"Born Ready" is one of six LGBTQ-inclusive books added to the MCPS supplemental curriculum for pre-K through fifth grade. Credit: Em Espey

Potomac’s Bells Mill Elementary School switched a Parent-Teacher Association meeting from in-person to virtual this week after the school received threats related to a teacher reading an LGBTQ-inclusive book in class, according to a letter from the principal.

Principal Stacy Smith sent families an email on Tuesday morning informing them of the threats, changing the venue for the meeting and announcing a Montgomery County Public Schools investigation into the threats. She also reaffirmed the school’s commitment to using inclusive curriculum.

The anti-LGBTQ Twitter account @LibsofTikTok subjected Bells Mill to the ire of its 1.8 million followers on Monday, retweeting photographs of a Bells Mill teacher reading Born Ready: The True Story of a Boy Named Penelope and adding its own transphobic commentary.

The tweet has amassed over 650,000 views on Twitter, including almost 700 comments and over 2,000 retweets. Many commenters expressed disgust and outrage at the idea of students hearing a story about a transgender character, and some threatened violence toward MCPS.

Born Ready, by Jodie Patterson, is one of six LGBTQ-inclusive books recently added to the school district’s supplemental curriculum for pre-K through fifth grade in an effort to more accurately reflect the county’s diversity, according to MCPS spokesperson Jessica Baxter. It explores concepts of identity and acceptance by following the early childhood experiences of Patterson’s transgender son.

In response to the viral post, Bells Mill temporarily locked its Twitter account and switched Tuesday night’s parent-teacher meeting from in-person to virtual due to safety concerns, Smith wrote.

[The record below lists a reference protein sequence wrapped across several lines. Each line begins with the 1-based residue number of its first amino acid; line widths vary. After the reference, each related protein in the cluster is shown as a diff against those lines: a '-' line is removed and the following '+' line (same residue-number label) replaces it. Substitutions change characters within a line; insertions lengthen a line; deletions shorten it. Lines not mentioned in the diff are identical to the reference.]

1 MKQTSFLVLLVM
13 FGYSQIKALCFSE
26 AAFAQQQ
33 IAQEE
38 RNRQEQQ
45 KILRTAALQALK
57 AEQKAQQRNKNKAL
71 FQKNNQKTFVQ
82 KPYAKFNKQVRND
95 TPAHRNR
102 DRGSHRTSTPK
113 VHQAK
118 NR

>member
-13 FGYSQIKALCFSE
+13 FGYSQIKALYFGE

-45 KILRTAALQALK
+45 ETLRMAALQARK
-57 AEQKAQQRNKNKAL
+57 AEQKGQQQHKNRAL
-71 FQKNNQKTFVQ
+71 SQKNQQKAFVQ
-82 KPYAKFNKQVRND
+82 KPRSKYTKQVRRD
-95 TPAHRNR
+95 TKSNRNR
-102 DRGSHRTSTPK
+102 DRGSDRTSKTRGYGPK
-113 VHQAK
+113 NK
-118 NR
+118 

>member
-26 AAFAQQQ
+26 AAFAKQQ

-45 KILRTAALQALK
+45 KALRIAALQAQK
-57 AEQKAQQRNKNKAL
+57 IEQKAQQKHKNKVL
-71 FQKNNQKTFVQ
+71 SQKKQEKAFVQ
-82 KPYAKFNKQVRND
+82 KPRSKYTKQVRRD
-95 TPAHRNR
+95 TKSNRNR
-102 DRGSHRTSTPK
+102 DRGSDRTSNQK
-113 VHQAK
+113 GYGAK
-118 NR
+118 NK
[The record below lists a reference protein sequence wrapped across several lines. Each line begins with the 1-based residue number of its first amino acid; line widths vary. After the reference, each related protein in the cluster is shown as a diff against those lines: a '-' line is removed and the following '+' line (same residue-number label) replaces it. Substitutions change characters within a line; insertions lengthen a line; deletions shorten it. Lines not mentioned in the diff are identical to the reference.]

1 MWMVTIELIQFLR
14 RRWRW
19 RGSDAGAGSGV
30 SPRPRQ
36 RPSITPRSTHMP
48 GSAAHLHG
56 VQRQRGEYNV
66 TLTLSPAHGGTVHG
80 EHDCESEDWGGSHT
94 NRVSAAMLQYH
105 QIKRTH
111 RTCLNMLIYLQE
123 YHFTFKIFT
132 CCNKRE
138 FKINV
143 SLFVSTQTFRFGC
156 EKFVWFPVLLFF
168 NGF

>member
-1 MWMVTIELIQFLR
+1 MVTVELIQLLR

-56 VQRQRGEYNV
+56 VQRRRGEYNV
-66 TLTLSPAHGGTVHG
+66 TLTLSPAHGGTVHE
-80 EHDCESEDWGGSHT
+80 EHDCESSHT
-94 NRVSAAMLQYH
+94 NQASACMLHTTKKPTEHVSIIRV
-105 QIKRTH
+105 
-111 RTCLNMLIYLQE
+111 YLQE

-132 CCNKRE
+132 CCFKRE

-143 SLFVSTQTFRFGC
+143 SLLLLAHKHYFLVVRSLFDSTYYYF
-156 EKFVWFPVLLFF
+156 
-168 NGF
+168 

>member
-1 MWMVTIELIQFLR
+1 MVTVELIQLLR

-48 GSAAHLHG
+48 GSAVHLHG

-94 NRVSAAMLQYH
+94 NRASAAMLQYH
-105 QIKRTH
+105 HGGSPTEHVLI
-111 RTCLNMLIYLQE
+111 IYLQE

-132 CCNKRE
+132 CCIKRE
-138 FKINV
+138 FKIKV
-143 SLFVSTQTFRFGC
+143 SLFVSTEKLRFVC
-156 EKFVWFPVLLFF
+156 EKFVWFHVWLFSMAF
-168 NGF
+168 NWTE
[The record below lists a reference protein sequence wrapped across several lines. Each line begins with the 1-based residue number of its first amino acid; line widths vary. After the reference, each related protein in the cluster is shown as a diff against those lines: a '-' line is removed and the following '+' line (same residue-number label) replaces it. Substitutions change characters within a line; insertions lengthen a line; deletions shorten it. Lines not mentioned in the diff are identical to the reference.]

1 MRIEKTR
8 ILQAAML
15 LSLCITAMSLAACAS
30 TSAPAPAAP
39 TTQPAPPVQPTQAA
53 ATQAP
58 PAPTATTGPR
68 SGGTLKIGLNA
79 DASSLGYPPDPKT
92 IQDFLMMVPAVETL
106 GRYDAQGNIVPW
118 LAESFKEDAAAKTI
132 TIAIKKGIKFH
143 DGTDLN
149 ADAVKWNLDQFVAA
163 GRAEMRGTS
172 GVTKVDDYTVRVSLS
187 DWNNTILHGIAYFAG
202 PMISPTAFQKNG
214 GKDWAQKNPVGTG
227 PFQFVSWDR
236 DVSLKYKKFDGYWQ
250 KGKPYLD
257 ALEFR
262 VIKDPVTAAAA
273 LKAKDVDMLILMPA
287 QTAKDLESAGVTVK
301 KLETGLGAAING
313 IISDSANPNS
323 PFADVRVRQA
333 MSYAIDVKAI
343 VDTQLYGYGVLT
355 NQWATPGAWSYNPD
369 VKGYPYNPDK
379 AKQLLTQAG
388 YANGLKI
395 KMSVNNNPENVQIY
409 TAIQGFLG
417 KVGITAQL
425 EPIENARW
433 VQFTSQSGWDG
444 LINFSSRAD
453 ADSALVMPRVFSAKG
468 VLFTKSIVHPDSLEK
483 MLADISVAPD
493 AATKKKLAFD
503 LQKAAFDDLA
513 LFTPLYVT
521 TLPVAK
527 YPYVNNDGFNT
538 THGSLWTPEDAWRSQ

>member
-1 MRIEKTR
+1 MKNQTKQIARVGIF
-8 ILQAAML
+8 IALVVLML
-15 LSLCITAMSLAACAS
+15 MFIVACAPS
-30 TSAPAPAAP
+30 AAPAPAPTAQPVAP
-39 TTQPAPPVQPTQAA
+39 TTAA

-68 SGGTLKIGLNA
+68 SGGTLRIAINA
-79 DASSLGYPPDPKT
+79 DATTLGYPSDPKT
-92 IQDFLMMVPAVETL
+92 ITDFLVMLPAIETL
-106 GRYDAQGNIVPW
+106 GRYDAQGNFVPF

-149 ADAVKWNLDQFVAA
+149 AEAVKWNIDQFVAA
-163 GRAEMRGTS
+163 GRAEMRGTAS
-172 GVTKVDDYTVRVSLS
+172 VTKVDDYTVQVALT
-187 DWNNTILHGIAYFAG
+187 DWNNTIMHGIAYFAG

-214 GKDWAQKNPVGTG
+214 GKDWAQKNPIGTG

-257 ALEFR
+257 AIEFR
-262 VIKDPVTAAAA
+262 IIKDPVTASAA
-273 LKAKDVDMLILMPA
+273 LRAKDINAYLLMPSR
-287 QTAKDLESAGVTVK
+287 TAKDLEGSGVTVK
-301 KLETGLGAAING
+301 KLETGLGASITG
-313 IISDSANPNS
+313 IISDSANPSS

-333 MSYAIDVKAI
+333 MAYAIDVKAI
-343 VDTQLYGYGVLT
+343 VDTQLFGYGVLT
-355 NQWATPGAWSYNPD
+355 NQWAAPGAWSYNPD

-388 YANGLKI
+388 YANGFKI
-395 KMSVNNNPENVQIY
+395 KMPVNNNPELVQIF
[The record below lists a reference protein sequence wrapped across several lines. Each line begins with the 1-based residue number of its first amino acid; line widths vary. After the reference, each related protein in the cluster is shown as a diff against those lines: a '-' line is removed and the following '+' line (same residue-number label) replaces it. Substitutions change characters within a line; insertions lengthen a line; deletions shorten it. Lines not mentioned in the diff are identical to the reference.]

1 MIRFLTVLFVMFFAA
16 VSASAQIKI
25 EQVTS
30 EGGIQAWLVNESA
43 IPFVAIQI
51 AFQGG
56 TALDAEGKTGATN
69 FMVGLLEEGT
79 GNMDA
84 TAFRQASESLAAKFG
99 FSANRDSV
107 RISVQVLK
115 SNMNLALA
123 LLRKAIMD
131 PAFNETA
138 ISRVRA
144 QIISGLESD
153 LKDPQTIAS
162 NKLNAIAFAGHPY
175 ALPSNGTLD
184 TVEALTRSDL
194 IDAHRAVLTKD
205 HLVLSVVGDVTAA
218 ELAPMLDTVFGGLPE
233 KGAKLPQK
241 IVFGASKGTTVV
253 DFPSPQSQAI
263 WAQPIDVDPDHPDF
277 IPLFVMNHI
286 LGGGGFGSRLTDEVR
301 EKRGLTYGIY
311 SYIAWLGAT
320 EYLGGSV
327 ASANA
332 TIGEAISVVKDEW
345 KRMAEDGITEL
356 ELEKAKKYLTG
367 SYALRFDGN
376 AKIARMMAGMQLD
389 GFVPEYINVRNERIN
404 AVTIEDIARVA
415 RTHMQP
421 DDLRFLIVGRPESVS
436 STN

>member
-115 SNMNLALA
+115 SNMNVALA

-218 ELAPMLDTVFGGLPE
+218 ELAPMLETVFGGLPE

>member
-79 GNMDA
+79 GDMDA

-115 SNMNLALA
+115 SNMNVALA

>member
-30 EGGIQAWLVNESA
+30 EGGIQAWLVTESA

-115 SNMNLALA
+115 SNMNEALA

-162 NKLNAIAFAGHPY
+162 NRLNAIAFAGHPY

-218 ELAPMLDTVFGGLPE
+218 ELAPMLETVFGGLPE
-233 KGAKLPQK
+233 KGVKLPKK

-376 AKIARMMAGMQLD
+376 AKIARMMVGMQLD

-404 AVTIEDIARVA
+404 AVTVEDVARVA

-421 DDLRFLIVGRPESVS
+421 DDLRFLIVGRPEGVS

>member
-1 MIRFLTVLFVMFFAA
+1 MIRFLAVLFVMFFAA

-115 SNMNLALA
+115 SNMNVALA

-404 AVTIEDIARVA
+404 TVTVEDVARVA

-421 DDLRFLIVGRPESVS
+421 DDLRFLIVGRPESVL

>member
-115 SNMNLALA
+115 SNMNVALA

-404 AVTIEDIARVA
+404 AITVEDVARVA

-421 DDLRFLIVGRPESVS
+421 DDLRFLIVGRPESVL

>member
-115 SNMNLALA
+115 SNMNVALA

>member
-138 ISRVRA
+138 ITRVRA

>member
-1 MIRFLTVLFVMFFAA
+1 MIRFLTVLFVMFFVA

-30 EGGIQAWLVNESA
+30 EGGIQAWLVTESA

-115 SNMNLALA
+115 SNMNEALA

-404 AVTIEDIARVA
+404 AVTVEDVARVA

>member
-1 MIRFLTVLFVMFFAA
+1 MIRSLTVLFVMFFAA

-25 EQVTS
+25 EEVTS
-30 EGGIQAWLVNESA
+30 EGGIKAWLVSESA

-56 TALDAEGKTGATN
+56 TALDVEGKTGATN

MoCo Pride Youth co-director Gretchen Gilmore, a junior at Thomas S. Wootton High School, said she was disturbed when she saw the Twitter post and comments.

“When I see harassment like this, it makes me scared that younger students’ opportunities to learn how to express themselves will be limited,” she told MoCo360.

Dozens of Twitter commenters denounced the concept of gender identity and implied that transgender children do not exist.


While research on transgender youth is limited, studies suggest that people who identify as transgender from a young age tend to hold to the same gender identity over time.

A recent study found that 94% of transgender youth still identified as transgender five years after socially transitioning. Most transgender adults who do de-transition feel forced to do so because of external pressures like family and social stigma, according to research.

The Bells Mill school administration is working with investigators from the MCPS Office of Safety and Security to identify the people responsible for any potential threats to the school’s safety, according to Smith.


“We must take all negative comments/possible threats and statements of this nature extremely seriously,” she wrote.

Smith’s email continued:

“I encourage parents to talk with their children about respecting all and showing tolerance and understanding for our differences. Please help them to understand the weight that intolerable symbols, words, and actions carry with them.”


She also reiterated that supplemental materials like Born Ready are optional resources available for teachers to use, and that all teachers have a choice regarding which books they choose to read.

Gilmore emphasized the importance of elementary students being allowed access to stories like Born Ready in order to learn about themselves and their peers.

“Ignorance starts in your education,” she said. “Teaching students to understand themselves and their emotions as well as accepting others is how we combat ignorance.”


She added, “The elementary schoolers in that classroom who read that story are now one step closer to building a positive emotional vocabulary.”